Antiquity of Early Holocene Small-Seed Consumption and Processing at Danger Cave

By Rhode, David; Madsen, David B. et al. | Antiquity, June 2006 | Go to article overview
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Antiquity of Early Holocene Small-Seed Consumption and Processing at Danger Cave


Rhode, David, Madsen, David B., Jones, Kevin T., Antiquity


Introduction

The adoption of small seeds as a food staple is a crucial turning point in human dietary history. Instances of the so-called 'broad-spectrum revolution' of subsistence diversification (Flannery 1969, 1973) occur worldwide during the late Pleistocene/Holocene transition (see, for example, recent summaries in Cowan & Watson 1992; Harris & Hillman 1989; Price & Gebauer 1995). Dramatic and rapid climate-induced fluctuations in the abundance and distribution of food resources during this period forced foraging peoples to adopt new foodstuffs (including small mammals, aquatic resources and small-seeded plant foods) that were abundant but entailed high procurement and processing costs (Richerson et al. 2001; Stiner 2001 ; Watson 1995).

The archaeological record of the North American Great Basin shows a similar trend towards dietary reliance on small seeds, but the timing of small-seed adoption is not certain. Danger Cave, located on the western margin of the Great Salt Lake Desert, Utah (Figure 1), has long played a central role in the interpretation that intensive small-seed use began during the earliest Holocene in parts of the Great Basin (Aikens & Madsen 1986; Beck & Jones 1997; Fowler 1986; Grayson 1993; Jennings 1957, 1978; O'Connell et al. 1982; Willig & Aikens 1988). This is because Danger Cave contains seed-processing residue, human palaeofaecal samples and abundant groundstone artefacts (grinding stones and handstones) associated with small-seed processing all found in deposits dated as old as 10 300 b.p. These three lines of evidence have been widely thought to demonstrate a reliance on small seeds since earliest Holocene times (Fry 1976; Grayson 1988, 1993; Harper & Alder 1972; Jennings 1957).

[FIGURE 1 OMITTED]

In this paper, we re-examine each of these three fundamental sources of evidence of earliest Holocene small-seed consumption and processing at Danger Cave. We demonstrate that small-seed consumption and processing began at Danger Cave c. 8600 b.p. Although not as early as previously supposed, this is the best documented and one of the earliest dates for the onset of significant small-seed use in western North America.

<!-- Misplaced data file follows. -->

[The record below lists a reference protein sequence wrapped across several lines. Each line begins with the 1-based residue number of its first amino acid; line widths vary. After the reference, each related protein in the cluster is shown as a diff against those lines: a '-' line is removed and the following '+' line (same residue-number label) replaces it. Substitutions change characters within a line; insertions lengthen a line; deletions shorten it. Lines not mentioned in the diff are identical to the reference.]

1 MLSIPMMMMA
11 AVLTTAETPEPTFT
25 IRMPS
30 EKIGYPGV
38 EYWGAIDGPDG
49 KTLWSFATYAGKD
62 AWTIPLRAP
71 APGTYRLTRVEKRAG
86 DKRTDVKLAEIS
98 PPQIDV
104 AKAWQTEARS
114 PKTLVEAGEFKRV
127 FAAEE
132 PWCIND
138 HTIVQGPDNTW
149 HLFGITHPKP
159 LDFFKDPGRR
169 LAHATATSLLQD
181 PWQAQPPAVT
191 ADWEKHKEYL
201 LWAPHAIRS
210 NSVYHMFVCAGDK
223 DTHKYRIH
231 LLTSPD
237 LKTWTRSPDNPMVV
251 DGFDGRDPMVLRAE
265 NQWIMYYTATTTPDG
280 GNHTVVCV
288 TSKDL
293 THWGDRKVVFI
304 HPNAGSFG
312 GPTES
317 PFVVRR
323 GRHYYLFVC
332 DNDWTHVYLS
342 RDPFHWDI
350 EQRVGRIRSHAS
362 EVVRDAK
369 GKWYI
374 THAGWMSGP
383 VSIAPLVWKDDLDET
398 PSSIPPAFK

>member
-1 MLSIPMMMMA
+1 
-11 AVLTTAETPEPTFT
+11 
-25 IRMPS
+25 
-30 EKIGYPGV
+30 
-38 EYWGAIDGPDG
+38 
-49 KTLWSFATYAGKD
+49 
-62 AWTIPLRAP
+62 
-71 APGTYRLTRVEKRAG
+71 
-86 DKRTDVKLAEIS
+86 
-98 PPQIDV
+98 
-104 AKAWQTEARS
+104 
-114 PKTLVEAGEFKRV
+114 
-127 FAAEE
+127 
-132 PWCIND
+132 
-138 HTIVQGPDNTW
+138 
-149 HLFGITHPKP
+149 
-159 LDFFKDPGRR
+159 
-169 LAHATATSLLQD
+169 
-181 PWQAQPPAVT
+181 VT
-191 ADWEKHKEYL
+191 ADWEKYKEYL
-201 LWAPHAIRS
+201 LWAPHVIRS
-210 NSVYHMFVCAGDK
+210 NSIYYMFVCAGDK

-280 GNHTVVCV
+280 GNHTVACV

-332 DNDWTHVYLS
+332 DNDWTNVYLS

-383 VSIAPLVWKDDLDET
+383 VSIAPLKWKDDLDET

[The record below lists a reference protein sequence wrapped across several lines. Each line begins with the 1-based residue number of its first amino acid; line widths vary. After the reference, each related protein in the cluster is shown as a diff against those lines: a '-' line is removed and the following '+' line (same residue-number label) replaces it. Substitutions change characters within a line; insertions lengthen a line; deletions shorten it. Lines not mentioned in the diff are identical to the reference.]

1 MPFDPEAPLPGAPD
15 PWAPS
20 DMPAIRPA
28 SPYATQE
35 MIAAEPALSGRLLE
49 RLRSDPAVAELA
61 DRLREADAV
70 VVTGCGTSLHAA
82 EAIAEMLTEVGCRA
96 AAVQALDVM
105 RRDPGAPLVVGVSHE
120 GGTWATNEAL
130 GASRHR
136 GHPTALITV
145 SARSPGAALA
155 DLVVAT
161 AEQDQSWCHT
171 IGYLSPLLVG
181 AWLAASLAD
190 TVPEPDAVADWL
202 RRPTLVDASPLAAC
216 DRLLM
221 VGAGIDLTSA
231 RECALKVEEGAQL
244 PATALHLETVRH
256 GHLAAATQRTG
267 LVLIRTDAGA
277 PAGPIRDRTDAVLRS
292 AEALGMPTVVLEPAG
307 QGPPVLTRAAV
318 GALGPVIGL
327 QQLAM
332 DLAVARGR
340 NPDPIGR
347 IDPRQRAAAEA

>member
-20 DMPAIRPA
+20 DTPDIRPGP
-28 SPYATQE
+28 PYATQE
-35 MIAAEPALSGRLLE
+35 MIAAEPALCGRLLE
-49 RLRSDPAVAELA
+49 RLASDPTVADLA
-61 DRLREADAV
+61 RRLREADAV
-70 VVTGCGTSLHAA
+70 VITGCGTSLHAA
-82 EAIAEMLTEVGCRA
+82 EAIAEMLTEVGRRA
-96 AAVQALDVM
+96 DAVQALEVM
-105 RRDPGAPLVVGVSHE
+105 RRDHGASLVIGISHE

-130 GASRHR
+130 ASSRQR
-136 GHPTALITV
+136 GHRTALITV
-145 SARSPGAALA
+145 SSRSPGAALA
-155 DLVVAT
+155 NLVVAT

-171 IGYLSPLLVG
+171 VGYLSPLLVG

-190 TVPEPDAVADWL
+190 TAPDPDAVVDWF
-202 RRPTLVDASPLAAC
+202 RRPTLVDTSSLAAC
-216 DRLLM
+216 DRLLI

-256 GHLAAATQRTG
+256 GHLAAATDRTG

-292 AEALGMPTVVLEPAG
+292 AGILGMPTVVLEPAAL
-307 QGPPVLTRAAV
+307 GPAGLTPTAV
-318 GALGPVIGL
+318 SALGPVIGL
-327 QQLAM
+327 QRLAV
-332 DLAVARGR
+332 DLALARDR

Early Holocene occupations at Danger Cave

Jennings (1957) identified two major early Holocene stratigraphic units in Danger Cave, which he labelled DI and DII (Figure 2). The earliest occupation, in the DI level, takes the form of several small fire hearths accompanied by a sparse scatter of artefacts and ecofacts on a bed of beach sand ('Sand 1'), capped by a variably thick layer of wind-deposited sand containing abundant artiodactyl scat ('Sand 2'). Jennings's original radiocarbon dating of the hearths, together with recent excavations we have conducted, confirm that this earliest human occupation of Danger Cave took place at 10 300 b.p. (Table 1). This earliest occupation was likely coeval with the existence of a large shallow lake that coveted the Great Salt Lake Desert at the level of the Gilbert Shoreline, approximately 20m below the cave's portal (Oviatt et al. 1992, 2003).

[FIGURE 2 OMITTED]

The DI level contains a small number of palaeofaecal specimens and groundstone artefacts that have been commonly thought to indicate earliest Holocene use of small seeds. Five palaeofaecal samples reported from the DI level (Fry 1976) contain pickleweed seeds (Allenrolfea occidentalis). This halophytic playa-margin shrub produces tiny seeds that rank low in caloric efficiency (Simms 1987), but the seeds were evidently processed and eaten in substantial quantities during the middle and late Holocene occupations at Danger Cave (Fry 1976; Madsen & Rhode 1990; Rhode & Madsen 1998). Jennings (1957) reported three grinding stone fragments and three possible handstones from the DI level, but these he considered to be too inconclusive to demonstrate small-seed processing; one handstone and milling slab were covered with red pigment, suggesting grinding of ochre, not seeds.

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